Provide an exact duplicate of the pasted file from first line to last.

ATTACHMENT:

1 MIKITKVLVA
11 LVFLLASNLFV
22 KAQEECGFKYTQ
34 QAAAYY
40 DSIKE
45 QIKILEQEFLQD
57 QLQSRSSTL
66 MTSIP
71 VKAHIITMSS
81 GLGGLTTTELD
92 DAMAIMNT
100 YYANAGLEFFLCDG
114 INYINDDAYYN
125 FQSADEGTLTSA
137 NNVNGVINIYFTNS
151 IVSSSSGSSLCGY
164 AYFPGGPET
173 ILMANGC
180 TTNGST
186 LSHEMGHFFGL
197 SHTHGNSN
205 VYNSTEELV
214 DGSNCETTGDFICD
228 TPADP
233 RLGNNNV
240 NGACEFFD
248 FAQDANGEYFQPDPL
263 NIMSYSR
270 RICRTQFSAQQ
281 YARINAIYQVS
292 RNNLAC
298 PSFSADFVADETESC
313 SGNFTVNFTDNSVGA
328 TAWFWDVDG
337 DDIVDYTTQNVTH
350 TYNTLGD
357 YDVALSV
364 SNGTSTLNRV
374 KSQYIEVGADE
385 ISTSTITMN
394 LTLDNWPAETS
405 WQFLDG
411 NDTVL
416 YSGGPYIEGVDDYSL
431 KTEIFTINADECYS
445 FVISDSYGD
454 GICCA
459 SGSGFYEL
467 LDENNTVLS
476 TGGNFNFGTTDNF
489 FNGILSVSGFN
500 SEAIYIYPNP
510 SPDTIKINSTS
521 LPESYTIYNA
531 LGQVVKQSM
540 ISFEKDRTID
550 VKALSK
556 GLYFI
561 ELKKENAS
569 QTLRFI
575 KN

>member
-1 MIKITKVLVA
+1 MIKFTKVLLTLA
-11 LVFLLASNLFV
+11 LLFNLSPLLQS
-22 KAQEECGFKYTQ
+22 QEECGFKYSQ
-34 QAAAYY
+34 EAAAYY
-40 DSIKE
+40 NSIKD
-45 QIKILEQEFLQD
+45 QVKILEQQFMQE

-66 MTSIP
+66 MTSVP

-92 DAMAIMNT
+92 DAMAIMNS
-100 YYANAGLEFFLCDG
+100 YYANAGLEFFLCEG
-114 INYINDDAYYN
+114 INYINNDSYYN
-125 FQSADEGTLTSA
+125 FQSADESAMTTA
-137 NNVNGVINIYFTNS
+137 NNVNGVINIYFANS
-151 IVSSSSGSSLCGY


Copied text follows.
1 MIKITKVLVA
11 LVFLLASNLFV
22 KAQEECGFKYTQ
34 QAAAYY
40 DSIKE
45 QIKILEQEFLQD
57 QLQSRSSTL
66 MTSIP
71 VKAHIITMSS
81 GLGGLTTTELD
92 DAMAIMNT
100 YYANAGLEFFLCDG
114 INYINDDAYYN
125 FQSADEGTLTSA
137 NNVNGVINIYFTNS
151 IVSSSSGSSLCGY
164 AYFPGGPET
173 ILMANGC
180 TTNGST
186 LSHEMGHFFGL
197 SHTHGNSN
205 VYNSTEELV
214 DGSNCETTGDFICD
228 TPADP
233 RLGNNNV
240 NGACEFFD
248 FAQDANGEYFQPDPL
263 NIMSYSR
270 RICRTQFSAQQ
281 YARINAIYQVS
292 RNNLAC
298 PSFSADFVADETESC
313 SGNFTVNFTDNSVGA
328 TAWFWDVDG
337 DDIVDYTTQNVTH
350 TYNTLGD
357 YDVALSV
364 SNGTSTLNRV
374 KSQYIEVGADE
385 ISTSTITMN
394 LTLDNWPAETS
405 WQFLDG
411 NDTVL
416 YSGGPYIEGVDDYSL
431 KTEIFTINADECYS
445 FVISDSYGD
454 GICCA
459 SGSGFYEL
467 LDENNTVLS
476 TGGNFNFGTTDNF
489 FNGILSVSGFN
500 SEAIYIYPNP
510 SPDTIKINSTS
521 LPESYTIYNA
531 LGQVVKQSM
540 ISFEKDRTID
550 VKALSK
556 GLYFI
561 ELKKENAS
569 QTLRFI
575 KN

>member
-1 MIKITKVLVA
+1 MIKFTKVLLTLA
-11 LVFLLASNLFV
+11 LLFNLSPLLQS
-22 KAQEECGFKYTQ
+22 QEECGFKYSQ
-34 QAAAYY
+34 EAAAYY
-40 DSIKE
+40 NSIKD
-45 QIKILEQEFLQD
+45 QVKILEQQFMQE

-66 MTSIP
+66 MTSVP

-92 DAMAIMNT
+92 DAMAIMNS
-100 YYANAGLEFFLCDG
+100 YYANAGLEFFLCEG
-114 INYINDDAYYN
+114 INYINNDSYYN
-125 FQSADEGTLTSA
+125 FQSADESAMTTA
-137 NNVNGVINIYFTNS
+137 NNVNGVINIYFANS
-151 IVSSSSGSSLCGY